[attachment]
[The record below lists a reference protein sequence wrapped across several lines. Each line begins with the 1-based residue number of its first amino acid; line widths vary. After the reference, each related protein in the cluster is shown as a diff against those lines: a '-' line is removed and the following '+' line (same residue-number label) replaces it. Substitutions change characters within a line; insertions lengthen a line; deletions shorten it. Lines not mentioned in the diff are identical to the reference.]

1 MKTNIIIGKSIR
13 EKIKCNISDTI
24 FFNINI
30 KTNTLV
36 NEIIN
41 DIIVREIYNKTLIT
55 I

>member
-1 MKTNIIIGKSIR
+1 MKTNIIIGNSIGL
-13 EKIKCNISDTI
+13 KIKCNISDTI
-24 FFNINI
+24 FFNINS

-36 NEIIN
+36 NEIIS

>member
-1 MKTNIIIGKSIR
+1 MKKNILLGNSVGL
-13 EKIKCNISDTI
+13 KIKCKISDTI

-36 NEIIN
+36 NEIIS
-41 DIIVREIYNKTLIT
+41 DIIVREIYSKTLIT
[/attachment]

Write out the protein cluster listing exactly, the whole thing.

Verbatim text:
[The record below lists a reference protein sequence wrapped across several lines. Each line begins with the 1-based residue number of its first amino acid; line widths vary. After the reference, each related protein in the cluster is shown as a diff against those lines: a '-' line is removed and the following '+' line (same residue-number label) replaces it. Substitutions change characters within a line; insertions lengthen a line; deletions shorten it. Lines not mentioned in the diff are identical to the reference.]

1 MKTNIIIGKSIR
13 EKIKCNISDTI
24 FFNINI
30 KTNTLV
36 NEIIN
41 DIIVREIYNKTLIT
55 I

>member
-1 MKTNIIIGKSIR
+1 MKTNIIIGNSIGL
-13 EKIKCNISDTI
+13 KIKCNISDTI
-24 FFNINI
+24 FFNINS

-36 NEIIN
+36 NEIIS

>member
-1 MKTNIIIGKSIR
+1 MKKNILLGNSVGL
-13 EKIKCNISDTI
+13 KIKCKISDTI

-36 NEIIN
+36 NEIIS
-41 DIIVREIYNKTLIT
+41 DIIVREIYSKTLIT